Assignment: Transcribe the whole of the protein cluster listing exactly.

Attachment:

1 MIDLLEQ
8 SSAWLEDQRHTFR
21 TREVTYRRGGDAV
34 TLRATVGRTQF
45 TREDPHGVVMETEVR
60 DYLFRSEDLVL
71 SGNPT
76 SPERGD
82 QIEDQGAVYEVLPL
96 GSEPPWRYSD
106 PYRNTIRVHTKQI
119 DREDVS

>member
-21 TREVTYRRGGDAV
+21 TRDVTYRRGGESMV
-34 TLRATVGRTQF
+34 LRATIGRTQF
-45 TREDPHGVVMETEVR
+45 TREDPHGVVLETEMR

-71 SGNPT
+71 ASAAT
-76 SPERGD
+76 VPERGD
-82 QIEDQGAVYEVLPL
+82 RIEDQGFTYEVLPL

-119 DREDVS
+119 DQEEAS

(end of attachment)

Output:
1 MIDLLEQ
8 SSAWLEDQRHTFR
21 TREVTYRRGGDAV
34 TLRATVGRTQF
45 TREDPHGVVMETEVR
60 DYLFRSEDLVL
71 SGNPT
76 SPERGD
82 QIEDQGAVYEVLPL
96 GSEPPWRYSD
106 PYRNTIRVHTKQI
119 DREDVS

>member
-21 TREVTYRRGGDAV
+21 TRDVTYRRGGESMV
-34 TLRATVGRTQF
+34 LRATIGRTQF
-45 TREDPHGVVMETEVR
+45 TREDPHGVVLETEMR

-71 SGNPT
+71 ASAAT
-76 SPERGD
+76 VPERGD
-82 QIEDQGAVYEVLPL
+82 RIEDQGFTYEVLPL

-119 DREDVS
+119 DQEEAS